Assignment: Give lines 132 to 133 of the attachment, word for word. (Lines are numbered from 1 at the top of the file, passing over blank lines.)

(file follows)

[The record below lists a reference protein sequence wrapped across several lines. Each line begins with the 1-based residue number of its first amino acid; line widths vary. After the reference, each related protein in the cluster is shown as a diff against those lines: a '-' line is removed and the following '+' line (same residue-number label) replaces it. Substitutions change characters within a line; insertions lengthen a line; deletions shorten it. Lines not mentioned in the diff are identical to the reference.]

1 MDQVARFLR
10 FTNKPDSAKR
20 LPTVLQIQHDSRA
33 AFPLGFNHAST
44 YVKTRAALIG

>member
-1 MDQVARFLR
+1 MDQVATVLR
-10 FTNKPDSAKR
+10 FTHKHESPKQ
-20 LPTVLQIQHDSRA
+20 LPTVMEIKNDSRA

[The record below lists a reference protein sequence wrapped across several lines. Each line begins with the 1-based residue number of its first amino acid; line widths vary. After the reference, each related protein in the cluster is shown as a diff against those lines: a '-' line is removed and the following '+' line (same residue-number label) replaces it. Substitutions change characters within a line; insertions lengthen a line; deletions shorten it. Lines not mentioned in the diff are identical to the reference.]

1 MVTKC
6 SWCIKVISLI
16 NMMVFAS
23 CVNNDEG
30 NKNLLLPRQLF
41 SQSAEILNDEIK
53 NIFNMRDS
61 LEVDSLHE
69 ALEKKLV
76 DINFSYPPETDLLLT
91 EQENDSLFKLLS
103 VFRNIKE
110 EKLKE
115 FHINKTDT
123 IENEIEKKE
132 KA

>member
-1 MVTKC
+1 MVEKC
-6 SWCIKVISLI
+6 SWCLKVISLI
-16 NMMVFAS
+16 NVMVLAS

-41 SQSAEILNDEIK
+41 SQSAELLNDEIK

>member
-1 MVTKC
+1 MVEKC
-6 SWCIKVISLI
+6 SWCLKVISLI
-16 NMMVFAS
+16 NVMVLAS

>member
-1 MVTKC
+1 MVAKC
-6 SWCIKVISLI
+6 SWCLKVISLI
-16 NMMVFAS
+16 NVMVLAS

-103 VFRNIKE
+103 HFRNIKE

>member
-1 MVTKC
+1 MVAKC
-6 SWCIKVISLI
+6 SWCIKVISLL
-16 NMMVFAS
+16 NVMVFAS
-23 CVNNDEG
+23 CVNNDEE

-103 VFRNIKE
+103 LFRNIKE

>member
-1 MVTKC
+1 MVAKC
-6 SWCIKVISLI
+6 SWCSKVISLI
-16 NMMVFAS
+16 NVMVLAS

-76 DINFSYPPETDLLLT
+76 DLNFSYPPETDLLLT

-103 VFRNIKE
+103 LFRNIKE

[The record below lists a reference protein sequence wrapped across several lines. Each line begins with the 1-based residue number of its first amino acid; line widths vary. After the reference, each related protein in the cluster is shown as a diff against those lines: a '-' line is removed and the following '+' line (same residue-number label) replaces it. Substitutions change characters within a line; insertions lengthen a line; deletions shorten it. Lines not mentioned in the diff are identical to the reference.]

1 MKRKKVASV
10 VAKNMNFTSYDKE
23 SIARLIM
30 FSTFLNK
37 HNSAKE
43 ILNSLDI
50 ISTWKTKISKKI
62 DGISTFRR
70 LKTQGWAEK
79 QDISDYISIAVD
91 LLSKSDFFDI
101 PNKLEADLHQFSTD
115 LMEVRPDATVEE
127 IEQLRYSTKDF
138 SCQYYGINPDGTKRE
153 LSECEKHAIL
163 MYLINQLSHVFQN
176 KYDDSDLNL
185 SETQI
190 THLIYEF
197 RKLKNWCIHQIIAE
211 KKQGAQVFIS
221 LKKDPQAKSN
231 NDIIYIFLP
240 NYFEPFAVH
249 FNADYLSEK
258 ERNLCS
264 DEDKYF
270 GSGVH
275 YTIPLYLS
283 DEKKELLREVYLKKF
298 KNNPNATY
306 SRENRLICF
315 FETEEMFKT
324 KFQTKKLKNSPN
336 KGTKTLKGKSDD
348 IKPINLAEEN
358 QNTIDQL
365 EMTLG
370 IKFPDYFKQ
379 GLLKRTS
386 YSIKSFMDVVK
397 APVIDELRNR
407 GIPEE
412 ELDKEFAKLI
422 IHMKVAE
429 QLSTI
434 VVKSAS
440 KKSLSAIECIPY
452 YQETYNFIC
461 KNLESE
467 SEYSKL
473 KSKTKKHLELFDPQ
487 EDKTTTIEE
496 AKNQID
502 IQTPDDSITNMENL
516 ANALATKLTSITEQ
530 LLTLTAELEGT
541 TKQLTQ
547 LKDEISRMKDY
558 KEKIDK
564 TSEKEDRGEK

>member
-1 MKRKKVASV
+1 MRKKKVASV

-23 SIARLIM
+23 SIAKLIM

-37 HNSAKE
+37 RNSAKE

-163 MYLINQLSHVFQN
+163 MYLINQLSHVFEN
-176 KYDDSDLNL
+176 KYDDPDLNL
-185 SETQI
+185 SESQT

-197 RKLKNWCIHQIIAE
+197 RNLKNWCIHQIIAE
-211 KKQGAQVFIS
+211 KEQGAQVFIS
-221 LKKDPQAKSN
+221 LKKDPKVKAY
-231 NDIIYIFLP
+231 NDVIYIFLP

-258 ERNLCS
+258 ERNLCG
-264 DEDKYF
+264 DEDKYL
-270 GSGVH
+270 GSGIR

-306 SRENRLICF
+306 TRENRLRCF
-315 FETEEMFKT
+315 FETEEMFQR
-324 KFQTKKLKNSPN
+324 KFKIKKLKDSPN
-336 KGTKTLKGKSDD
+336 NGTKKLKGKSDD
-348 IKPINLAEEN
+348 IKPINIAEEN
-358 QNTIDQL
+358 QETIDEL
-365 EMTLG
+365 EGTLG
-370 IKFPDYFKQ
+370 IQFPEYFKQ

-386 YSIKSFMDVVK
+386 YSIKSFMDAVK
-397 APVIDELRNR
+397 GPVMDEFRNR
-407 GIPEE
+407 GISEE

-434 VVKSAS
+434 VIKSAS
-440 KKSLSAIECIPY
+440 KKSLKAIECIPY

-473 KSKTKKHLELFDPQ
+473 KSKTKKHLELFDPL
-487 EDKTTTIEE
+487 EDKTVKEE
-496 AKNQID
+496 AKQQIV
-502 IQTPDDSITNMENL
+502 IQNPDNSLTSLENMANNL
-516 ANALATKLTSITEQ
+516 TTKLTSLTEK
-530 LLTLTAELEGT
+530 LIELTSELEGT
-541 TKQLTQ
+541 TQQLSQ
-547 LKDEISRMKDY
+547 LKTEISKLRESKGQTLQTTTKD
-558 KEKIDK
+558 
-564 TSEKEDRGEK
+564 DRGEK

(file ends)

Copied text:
487 EDKTTTIEE
496 AKNQID